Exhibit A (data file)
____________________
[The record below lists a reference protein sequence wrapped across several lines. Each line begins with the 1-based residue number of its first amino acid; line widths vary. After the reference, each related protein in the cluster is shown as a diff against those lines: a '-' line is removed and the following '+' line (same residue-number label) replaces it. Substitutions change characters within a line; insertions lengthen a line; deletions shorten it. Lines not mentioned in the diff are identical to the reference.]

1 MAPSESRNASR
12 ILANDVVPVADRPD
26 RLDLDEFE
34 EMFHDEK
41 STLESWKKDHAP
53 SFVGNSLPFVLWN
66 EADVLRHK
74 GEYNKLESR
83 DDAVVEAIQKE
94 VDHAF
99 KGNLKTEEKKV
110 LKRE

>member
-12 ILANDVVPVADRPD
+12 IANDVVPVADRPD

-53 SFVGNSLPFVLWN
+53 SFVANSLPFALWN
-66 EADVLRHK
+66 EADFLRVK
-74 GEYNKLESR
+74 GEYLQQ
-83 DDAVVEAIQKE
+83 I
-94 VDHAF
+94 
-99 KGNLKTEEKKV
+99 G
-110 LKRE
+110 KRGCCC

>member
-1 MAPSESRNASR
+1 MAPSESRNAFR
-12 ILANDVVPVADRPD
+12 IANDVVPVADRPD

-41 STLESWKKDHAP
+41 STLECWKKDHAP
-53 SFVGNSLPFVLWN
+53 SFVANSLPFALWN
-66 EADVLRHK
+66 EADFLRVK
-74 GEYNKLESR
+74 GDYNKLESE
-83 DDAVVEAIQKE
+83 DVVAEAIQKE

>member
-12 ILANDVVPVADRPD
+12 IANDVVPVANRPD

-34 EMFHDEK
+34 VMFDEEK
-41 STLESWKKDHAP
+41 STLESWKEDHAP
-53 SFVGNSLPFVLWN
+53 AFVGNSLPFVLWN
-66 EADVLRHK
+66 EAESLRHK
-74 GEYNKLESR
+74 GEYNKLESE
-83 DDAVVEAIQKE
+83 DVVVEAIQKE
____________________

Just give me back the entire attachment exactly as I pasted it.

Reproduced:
[The record below lists a reference protein sequence wrapped across several lines. Each line begins with the 1-based residue number of its first amino acid; line widths vary. After the reference, each related protein in the cluster is shown as a diff against those lines: a '-' line is removed and the following '+' line (same residue-number label) replaces it. Substitutions change characters within a line; insertions lengthen a line; deletions shorten it. Lines not mentioned in the diff are identical to the reference.]

1 MAPSESRNASR
12 ILANDVVPVADRPD
26 RLDLDEFE
34 EMFHDEK
41 STLESWKKDHAP
53 SFVGNSLPFVLWN
66 EADVLRHK
74 GEYNKLESR
83 DDAVVEAIQKE
94 VDHAF
99 KGNLKTEEKKV
110 LKRE

>member
-12 ILANDVVPVADRPD
+12 IANDVVPVADRPD

-53 SFVGNSLPFVLWN
+53 SFVANSLPFALWN
-66 EADVLRHK
+66 EADFLRVK
-74 GEYNKLESR
+74 GEYLQQ
-83 DDAVVEAIQKE
+83 I
-94 VDHAF
+94 
-99 KGNLKTEEKKV
+99 G
-110 LKRE
+110 KRGCCC

>member
-1 MAPSESRNASR
+1 MAPSESRNAFR
-12 ILANDVVPVADRPD
+12 IANDVVPVADRPD

-41 STLESWKKDHAP
+41 STLECWKKDHAP
-53 SFVGNSLPFVLWN
+53 SFVANSLPFALWN
-66 EADVLRHK
+66 EADFLRVK
-74 GEYNKLESR
+74 GDYNKLESE
-83 DDAVVEAIQKE
+83 DVVAEAIQKE

>member
-12 ILANDVVPVADRPD
+12 IANDVVPVANRPD

-34 EMFHDEK
+34 VMFDEEK
-41 STLESWKKDHAP
+41 STLESWKEDHAP
-53 SFVGNSLPFVLWN
+53 AFVGNSLPFVLWN
-66 EADVLRHK
+66 EAESLRHK
-74 GEYNKLESR
+74 GEYNKLESE
-83 DDAVVEAIQKE
+83 DVVVEAIQKE